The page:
A less—than—careful use scripture is a slippery slope for both men and movements.  Most religious traditions, including our own Conservative Holiness Movement, have not escaped this pitfall.  As the Aldersgate Forum’s Call to Biblical Fidelity states, “we have often focused on issues and made demands which we cannot legitimately establish from the Scriptures. As a result, trivial notions and speculations at times have marred our witness”.  The CHM has, for the most part, comprised a group of people who have placed a very high value on scripture.  Our willingness to live out many unpopular biblical values is a testimony to this.  However, we have not always had an equally high commitment to the careful exegesis of scripture which is crucial to preserving Biblical fidelity.

Webster has defined fidelity as “the quality of being faithful; of accuracy in detail; exactness.”  The dictionary adds an interesting modern analogy to explain fidelity: “the degree to which an electronic device (as a record player or radio) accurately reproduces the original sound.”  With this in mind we can define Biblical fidelity.

Biblical fidelity then is to reproduce faithfully and accurately the thoughts, meaning and intent of scripture in both our preaching and practice.

                Every tradition, including the CHM, works in a sub-culture of its own. These subcultures gravitate toward certain theological, cultural and religious biases that inevitably serve as lens through which scripture is viewed and applied to Christian living. For the most part this is healthy and normative.  It is not, however, without problems. For all Biblical and theological biases must be held in check by an unyielding commitment to be both honest and faithful to the Biblical text. If this does not happen Biblical fidelity is compromised or even lost.

Are there any particular ways the CHM needs to be more careful?  Yes. Let me offer a few that I believe are especially applicable to the CHM.

  1. The CHM must be careful not to practice eisegesis instead of exegesis.  Eisegesis is an interpretation of scripture that expresses the interpreter’s own views rather than the text’s true meaning (exegesis). When we impose our own theological, cultural or personal views on a text, despite knowing that faithful scholarship will not support our interpretation, we compromise the truth and fail to honor God’s word. The CHM must regularly remind itself that scripture is the standard by which we test all other truth claims, not the other way around.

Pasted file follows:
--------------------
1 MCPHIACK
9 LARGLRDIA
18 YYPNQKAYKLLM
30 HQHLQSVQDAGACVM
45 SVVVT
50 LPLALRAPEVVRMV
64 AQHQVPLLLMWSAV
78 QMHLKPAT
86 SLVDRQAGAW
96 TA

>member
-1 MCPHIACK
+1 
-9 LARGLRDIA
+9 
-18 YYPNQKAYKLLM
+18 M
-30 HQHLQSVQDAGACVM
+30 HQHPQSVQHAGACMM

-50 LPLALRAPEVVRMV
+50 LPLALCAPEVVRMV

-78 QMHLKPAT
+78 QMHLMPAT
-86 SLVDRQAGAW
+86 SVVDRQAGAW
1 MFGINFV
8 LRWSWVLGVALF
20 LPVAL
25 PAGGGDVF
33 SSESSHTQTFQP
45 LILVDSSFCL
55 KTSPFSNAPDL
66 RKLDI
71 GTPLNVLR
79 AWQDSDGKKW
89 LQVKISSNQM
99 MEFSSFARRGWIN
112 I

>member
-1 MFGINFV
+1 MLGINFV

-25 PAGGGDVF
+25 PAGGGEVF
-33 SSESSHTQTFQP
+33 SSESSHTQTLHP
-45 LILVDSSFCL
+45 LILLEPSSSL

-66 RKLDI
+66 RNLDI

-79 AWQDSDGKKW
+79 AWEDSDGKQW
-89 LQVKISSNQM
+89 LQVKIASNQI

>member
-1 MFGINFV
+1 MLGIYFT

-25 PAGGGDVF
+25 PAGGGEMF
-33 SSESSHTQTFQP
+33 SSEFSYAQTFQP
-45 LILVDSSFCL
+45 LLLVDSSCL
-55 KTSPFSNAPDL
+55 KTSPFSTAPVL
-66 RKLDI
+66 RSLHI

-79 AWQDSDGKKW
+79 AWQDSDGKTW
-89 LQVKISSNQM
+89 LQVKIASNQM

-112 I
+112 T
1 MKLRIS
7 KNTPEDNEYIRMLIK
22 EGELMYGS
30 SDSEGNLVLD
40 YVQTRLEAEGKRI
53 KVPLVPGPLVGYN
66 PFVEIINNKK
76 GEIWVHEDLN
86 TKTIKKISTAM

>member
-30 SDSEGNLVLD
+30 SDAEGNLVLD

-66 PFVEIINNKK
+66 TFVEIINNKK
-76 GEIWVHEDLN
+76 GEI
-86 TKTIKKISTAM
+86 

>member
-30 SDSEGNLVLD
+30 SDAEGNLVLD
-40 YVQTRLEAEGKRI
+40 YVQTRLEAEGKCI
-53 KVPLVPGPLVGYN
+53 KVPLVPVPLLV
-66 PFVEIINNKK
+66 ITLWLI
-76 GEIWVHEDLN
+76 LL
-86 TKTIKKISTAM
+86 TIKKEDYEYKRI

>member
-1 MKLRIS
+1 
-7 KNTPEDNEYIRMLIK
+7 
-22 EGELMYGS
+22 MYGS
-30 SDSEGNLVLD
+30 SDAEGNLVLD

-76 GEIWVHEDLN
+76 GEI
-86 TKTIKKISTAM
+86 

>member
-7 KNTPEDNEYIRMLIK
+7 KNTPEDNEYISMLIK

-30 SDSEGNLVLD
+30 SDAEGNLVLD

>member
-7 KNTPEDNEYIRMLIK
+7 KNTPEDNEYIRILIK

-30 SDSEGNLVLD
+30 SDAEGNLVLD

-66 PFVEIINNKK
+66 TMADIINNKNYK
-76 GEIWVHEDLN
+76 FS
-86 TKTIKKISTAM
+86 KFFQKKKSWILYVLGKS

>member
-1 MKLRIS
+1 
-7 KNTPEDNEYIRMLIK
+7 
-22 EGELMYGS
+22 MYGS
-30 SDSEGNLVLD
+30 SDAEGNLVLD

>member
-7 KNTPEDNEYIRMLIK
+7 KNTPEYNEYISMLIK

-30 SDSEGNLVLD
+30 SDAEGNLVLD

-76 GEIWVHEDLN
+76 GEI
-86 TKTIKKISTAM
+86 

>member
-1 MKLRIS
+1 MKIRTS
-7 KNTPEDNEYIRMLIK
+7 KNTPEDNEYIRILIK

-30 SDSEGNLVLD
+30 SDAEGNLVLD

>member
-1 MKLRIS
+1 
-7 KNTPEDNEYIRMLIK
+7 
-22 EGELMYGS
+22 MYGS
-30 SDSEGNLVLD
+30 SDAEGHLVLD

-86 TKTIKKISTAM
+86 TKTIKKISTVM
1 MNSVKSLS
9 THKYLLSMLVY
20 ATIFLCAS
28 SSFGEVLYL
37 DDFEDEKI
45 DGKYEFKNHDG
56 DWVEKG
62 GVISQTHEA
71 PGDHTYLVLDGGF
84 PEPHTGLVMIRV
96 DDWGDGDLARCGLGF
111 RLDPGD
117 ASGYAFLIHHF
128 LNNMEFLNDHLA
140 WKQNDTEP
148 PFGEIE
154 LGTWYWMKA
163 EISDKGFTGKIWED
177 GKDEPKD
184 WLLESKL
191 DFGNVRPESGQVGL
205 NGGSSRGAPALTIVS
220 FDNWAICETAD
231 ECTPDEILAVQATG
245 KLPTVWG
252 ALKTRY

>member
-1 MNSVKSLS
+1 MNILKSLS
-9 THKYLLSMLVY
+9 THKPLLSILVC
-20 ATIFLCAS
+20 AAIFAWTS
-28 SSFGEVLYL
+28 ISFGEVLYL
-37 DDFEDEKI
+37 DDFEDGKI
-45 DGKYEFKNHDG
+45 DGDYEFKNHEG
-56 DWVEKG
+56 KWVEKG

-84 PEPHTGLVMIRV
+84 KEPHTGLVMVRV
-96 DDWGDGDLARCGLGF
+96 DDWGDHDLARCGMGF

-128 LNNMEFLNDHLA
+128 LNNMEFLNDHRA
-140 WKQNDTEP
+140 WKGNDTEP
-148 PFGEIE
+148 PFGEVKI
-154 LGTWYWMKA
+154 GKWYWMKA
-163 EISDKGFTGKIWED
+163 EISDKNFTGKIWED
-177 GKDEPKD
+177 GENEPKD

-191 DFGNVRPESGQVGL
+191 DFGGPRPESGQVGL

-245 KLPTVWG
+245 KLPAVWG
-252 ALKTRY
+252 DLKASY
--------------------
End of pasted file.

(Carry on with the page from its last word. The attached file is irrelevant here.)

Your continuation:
2. The CHM must be careful not to blur the line between Biblical principle and religious tradition.  Tradition is a valuable part of our Christian life. Traditions may certainly be taught in our homes and churches, but they should be taught as traditions, not as divine revelation. Traditions must never be confused with God-given commands or given the same authority and weight as scripture.  When this confusion occurs the end result can be a church that has replaced the authority of God’s Word with the deadening weight of traditionalism or, worse, just trivia.
  3. The CHM must be careful not to misinterpret “questions” as “questioning” and inadvertently discourage honesty!   It is impossible to respect the God’s Word too highly, but it is possible to respect it wrongly.   We must let people know that it is not irreverent to see difficulties in the Biblical text and allow them to think hard and honestly about how these difficulties can be resolved. You have not truly studied the Bible until you have asked hard questions of it.   However, in some people’s minds asking hard questions is the same as “posing problems,” and we have been discouraged all our lives from finding problems in the Bible. Let me assure you, the Bible can handle scrutiny. Honesty is a vital part of Biblical fidelity.  God would rather have honest disagreement from one committed to His Word than forced affirmation of something we don’t really believe or understand.
  4. The CHM must be careful not to allow the externalization of Biblical standards to substitute for the internalization of Biblical character.   The Bible was not written to be a curiosity shop from which we pick and choose certain things to obey in our lives like one might pick and choose an article of clothing.  Rather, it was written to transform us from the inside out!  One can know and honor the Bible in visible ways (especially those that make us look spiritual in our setting), yet fail to demonstrate the character it commands. One can be meticulous, even legalistic, about his tithe and yet fail ever to develop the spirit of generosity. One can dress modestly and still have a sensuous  spirit. Sheer knowledge of the Bible doesn’t make one godly.  The mere application of a few visible commands doesn’t mean we have cultivated holy character.   One can read the Bible daily, acquire significant amounts of Biblical knowledge, adopt standards of dress and behavior– yet have no straight-line correspondence between that and real Christlikeness.

It would be helpful for all of us to remember that the “sounds” our lives make on earth reach heaven either as the scratchy, tinny, garbled clanging of carnality, or as harmonic, melodious, pleasant reproductions of Christlikeness.  Our success at being like Jesus will be determined by not only knowing with a high degree of accuracy what the Bible says, but also by honestly living it out.